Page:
Nobody wants to die, but we all want to do what’s best for those we leave behind. Leaving assets outright to a surviving spouse through your will might seem like a great idea. But have you considered the risks of doing so.
First of all, the IRS basic exclusion for determining the unified credit for estate taxes due at death in 2020 is $11,580,000. That amount is protected from federal estate taxes (at least until the current law sunsets in 2026. That’s the good news.
Leaving assets outright to a spouse exposes those assets to creditors and liabilities in the event these issues arise during the surviving spouse’s lifetime. In the unfortunate case that the surviving spouse is subject to a judgement, those assets may be put at risk.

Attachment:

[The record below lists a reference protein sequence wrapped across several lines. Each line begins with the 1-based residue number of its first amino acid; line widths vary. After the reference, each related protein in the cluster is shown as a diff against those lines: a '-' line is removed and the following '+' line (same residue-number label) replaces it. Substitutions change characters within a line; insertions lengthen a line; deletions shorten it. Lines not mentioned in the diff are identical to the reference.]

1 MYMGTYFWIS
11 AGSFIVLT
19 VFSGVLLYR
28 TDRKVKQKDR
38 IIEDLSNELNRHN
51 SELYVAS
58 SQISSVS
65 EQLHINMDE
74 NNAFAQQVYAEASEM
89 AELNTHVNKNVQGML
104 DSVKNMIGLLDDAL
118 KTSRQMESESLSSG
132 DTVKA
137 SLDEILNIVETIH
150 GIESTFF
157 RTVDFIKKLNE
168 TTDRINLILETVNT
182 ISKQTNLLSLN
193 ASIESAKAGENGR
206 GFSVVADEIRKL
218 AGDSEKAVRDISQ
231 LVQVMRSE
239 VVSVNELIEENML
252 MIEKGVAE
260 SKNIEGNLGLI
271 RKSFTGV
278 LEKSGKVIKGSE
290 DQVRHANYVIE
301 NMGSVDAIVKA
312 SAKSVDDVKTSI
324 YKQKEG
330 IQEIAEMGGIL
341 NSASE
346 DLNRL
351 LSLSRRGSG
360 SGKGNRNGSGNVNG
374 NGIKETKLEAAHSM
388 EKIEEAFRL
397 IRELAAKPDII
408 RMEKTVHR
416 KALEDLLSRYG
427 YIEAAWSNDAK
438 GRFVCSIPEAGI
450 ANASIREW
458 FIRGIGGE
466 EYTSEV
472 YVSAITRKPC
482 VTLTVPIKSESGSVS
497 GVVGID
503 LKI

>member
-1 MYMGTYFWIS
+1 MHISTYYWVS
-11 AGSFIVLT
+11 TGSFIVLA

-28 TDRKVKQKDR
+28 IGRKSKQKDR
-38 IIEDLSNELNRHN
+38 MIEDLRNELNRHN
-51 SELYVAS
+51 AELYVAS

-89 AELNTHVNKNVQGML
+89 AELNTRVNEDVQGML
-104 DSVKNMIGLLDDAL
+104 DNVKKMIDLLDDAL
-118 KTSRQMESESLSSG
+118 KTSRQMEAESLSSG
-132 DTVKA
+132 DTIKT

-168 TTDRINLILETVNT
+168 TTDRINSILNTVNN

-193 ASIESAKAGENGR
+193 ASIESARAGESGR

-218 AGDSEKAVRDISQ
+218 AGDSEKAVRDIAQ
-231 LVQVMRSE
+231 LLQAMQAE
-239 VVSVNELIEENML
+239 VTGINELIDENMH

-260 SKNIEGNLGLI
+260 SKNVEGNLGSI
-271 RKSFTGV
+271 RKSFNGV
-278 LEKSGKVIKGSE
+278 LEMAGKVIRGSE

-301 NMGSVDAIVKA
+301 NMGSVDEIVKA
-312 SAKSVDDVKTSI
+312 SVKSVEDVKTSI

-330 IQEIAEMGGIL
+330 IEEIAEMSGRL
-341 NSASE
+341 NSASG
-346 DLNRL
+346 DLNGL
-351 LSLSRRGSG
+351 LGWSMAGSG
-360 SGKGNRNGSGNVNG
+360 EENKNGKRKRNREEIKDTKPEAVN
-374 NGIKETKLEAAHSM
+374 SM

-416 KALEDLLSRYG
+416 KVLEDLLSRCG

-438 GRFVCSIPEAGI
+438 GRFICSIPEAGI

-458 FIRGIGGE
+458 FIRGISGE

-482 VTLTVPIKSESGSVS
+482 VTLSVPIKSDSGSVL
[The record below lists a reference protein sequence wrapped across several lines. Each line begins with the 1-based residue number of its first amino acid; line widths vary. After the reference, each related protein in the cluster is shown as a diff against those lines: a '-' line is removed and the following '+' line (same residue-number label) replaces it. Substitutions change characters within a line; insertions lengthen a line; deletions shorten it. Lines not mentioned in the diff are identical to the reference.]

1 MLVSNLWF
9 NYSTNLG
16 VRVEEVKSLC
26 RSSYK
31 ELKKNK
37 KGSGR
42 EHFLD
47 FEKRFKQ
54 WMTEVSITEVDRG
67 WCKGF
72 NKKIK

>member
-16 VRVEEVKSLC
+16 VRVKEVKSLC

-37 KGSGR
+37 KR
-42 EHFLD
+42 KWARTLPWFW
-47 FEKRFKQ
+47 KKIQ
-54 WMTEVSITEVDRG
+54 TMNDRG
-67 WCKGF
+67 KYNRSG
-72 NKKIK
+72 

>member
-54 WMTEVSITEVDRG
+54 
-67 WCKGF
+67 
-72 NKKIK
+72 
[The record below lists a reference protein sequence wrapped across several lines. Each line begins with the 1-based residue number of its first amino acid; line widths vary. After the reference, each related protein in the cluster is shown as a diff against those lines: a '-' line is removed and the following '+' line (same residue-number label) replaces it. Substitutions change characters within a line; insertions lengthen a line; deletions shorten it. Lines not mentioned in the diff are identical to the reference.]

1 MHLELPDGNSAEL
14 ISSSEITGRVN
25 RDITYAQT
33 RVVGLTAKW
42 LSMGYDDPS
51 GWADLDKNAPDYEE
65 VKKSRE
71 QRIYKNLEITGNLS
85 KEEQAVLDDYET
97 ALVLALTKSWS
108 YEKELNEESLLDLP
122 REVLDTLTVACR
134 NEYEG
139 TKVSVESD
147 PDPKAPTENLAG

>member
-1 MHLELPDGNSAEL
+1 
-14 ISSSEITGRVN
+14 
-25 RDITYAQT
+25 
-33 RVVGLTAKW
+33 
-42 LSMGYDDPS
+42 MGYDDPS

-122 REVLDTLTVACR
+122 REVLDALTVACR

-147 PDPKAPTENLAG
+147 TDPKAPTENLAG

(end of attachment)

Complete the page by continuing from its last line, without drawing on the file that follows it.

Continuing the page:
But it gets worse, if your spouse remarries and passes away prior to his or her new spouse, some portion of your spouse’s estate will be distributed to the new spouse, potentially disinheriting your children. Similarly, if there were a divorce of the newlyweds, absent a prenuptial agreement, a significant portion of your wealth may be transferred to your spouse’s new ex. Is this what you intended?
Our planning process goes through potential unforeseen circumstances like this and provides creative solutions to ensure your estate is distributed in a tax efficient and effective manner of your choosing. Let us help you put a plan to keep your assets in your bloodline.